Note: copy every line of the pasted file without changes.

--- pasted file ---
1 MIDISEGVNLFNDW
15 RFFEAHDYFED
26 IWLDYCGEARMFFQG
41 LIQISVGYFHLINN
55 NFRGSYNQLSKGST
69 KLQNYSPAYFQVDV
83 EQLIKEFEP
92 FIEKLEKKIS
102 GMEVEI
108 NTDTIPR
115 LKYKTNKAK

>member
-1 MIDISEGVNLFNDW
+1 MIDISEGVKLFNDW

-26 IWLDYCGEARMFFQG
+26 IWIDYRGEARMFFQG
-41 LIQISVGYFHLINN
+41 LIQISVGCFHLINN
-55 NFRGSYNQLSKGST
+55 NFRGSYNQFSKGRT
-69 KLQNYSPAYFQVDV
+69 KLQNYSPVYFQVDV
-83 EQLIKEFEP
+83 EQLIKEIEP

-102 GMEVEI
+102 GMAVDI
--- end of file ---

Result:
1 MIDISEGVNLFNDW
15 RFFEAHDYFED
26 IWLDYCGEARMFFQG
41 LIQISVGYFHLINN
55 NFRGSYNQLSKGST
69 KLQNYSPAYFQVDV
83 EQLIKEFEP
92 FIEKLEKKIS
102 GMEVEI
108 NTDTIPR
115 LKYKTNKAK

>member
-1 MIDISEGVNLFNDW
+1 MIDISEGVKLFNDW

-26 IWLDYCGEARMFFQG
+26 IWIDYRGEARMFFQG
-41 LIQISVGYFHLINN
+41 LIQISVGCFHLINN
-55 NFRGSYNQLSKGST
+55 NFRGSYNQFSKGRT
-69 KLQNYSPAYFQVDV
+69 KLQNYSPVYFQVDV
-83 EQLIKEFEP
+83 EQLIKEIEP

-102 GMEVEI
+102 GMAVDI